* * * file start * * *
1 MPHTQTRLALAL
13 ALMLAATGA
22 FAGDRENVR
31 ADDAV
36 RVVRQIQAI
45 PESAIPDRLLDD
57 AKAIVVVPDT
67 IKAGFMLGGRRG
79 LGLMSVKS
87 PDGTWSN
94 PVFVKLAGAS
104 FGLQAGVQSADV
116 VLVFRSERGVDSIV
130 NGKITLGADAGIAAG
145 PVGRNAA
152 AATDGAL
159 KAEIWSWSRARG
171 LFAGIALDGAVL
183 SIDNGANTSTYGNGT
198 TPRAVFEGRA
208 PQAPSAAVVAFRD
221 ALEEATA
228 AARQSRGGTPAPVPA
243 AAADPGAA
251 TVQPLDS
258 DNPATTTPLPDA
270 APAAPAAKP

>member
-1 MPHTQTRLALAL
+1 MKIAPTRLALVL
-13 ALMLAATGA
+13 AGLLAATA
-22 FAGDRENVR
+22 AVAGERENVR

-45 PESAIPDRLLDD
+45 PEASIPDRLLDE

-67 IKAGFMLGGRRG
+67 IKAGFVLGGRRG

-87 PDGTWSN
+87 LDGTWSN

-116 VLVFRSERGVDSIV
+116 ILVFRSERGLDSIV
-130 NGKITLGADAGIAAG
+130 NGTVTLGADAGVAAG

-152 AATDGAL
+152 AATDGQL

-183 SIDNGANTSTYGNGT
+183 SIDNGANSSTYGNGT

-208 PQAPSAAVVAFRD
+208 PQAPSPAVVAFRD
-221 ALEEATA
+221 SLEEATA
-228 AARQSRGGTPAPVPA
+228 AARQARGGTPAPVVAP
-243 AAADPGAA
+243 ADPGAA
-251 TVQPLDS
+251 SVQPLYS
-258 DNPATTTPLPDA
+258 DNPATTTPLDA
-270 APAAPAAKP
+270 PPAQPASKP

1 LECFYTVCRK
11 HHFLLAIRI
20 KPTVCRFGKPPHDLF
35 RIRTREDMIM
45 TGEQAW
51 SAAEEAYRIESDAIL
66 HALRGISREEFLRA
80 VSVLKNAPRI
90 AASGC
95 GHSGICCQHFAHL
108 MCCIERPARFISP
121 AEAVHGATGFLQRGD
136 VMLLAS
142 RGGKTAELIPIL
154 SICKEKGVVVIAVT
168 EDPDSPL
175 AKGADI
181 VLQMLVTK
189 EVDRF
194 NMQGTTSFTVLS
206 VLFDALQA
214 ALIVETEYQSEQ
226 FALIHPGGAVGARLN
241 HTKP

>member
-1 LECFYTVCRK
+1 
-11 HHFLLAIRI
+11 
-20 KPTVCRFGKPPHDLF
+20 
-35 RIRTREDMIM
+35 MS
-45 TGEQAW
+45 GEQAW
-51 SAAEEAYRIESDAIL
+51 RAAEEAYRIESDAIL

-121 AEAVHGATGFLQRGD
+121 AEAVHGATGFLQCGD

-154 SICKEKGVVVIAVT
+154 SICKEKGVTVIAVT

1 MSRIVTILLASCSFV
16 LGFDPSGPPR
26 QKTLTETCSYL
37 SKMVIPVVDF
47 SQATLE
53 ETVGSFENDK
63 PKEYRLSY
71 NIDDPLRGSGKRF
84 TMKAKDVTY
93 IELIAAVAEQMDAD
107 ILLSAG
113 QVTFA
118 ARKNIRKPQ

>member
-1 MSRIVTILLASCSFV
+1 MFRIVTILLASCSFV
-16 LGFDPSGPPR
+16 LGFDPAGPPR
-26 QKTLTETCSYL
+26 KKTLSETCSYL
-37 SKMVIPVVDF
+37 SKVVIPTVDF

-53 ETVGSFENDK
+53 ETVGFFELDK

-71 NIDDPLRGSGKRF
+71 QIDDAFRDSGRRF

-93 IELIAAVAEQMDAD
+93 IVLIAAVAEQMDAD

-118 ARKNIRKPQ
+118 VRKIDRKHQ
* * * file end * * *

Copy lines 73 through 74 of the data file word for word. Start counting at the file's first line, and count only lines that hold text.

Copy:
108 MCCIERPARFISP
121 AEAVHGATGFLQRGD